Throughout my life from the morning of my birth to the evening of my old age I'll have received so much. The air I breathe, the water I drink, the food I eat and the clothes that keep me warm, I earned none of these things.Mature growth and abundant flowers I used my gifts of mind and body to 'earn' my way in the world, but I could create nothing without the means to do so, and the means came to me as generous gifts.

It seems to me that I have nothing at all to boast of, and absolutely everything to be grateful for. And look around at the world we inhabit! See the beauty of the sky, sun shining on leaves, the frost on twigs. Smell the fragrant orange blossom, the wonderful aroma of freshly cut grass, or bread straight from the oven. Ah, what a wonderful, wonderful world. And what a wonderful Creator who brought it all into being and planted me here amongst it for a season. I earned none of this!

And friends, family, just a smiling face in the local shop or at the bank, a kind word from someone who cares. Did I earn these blessings? No, I did not. All are gifts.

How true then it is to say...

'Everything I have, was given to me.'

Praise the King of Kings who has blessed me with so much. Honour and glory and power are yours, for ever and ever. Amen.

Comments copied from the original Chris Jefferies' Blog.
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Comment from: Steph [Member] Email · http://www.es-creative.com
Oh yes -- just look around at the world we inhabit; it *is* amazing. Unfortunately, so many of us miss the little joys that are at our fingertips each day. Sometimes a simple glance, lingering on a thing of beauty or taking an extra moment to smile at a passerby is enough to remind us that there is more to this world than what we see, handle and touch. Just a glance can mean so much!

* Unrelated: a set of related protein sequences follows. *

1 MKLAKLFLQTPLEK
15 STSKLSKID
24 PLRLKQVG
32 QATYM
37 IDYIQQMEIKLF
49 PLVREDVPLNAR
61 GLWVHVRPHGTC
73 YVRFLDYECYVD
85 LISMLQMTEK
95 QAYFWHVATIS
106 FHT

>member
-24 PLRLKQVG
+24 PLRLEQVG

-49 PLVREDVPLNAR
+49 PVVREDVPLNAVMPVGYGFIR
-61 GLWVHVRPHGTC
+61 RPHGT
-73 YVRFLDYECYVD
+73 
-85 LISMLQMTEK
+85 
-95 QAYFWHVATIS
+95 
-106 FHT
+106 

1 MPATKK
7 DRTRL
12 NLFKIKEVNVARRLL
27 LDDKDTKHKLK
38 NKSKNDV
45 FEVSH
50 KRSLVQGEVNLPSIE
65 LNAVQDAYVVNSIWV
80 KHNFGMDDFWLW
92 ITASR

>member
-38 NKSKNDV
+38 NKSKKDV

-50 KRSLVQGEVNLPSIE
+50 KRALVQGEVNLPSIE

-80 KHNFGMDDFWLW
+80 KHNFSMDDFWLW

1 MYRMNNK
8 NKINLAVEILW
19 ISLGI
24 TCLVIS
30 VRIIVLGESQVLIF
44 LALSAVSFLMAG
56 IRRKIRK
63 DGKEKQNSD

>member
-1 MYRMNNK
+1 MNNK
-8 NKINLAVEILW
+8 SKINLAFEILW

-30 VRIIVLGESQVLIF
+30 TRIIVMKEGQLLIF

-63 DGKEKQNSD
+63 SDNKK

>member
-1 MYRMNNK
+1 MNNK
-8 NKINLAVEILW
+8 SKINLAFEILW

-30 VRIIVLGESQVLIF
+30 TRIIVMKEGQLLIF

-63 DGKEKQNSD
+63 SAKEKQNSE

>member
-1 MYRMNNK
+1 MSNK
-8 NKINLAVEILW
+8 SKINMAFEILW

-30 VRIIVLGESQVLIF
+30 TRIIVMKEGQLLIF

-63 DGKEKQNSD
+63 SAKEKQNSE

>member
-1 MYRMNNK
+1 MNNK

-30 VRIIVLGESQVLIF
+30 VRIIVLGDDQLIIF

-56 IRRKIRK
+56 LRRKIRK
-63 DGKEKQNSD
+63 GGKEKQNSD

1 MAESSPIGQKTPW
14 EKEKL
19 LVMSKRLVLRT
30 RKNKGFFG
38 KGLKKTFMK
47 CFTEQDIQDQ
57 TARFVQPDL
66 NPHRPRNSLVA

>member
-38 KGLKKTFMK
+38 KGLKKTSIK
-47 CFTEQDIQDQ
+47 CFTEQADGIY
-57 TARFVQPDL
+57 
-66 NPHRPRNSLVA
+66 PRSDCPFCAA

What I especially enjoy is when someone has the gift - an "eye" really -- to capture some of these glorious things and share them with others. Whether it's a melody, a phrase well turned, or a beautiful moment captured by photography. I appreciate these gifts so much. They inspire people like me to look higher, deeper, and live more meaningfully.

Thank you, Chris, for sharing these awesome photographs. I'm in love with this last one of purple heather and a dogwood bending low. At least that's what they look like from this vantage point.
08/10/04 @ 14:29

05 October 2004

Why not come and join us? (KN)

A Small Town CommunityIf you are enjoying the items on this blog, maybe you'd also enjoy discussing matters of relationship on the Koinonia Life Discussion Forum.

The list centres on how we share our lives as believers, how we relate to one another, and how together and individually, we relate to the Messiah. These are interesting topics and are at the heart of what it means to be a part of his body here on earth.

Of course, talking about these things in itself gets us nowhere. We must live the life, not just chat about it! But for those who are living the life (or trying to), a chance to bounce ideas around and hear the opinions and experiences of others can be liberating and helpful.

The group is a friendly and encouraging place where people try to help one another. The objective is to avoid argument and confrontation, but focus on building one another up in love.

If you want to know more, why not read the main information page at Koinonia Life and see what you think. If you want to join the list just click the 'Join This Group!' button at the top of the page to start the process.

Come on in and share with us, you'll be made very welcome!

05 February 2002

The diablo

Surely this has to be worth a blog. Godfrey York is playing with a diablo in the coffee area at work - amazing! Carey tried it too but found it much harder to do than she expected.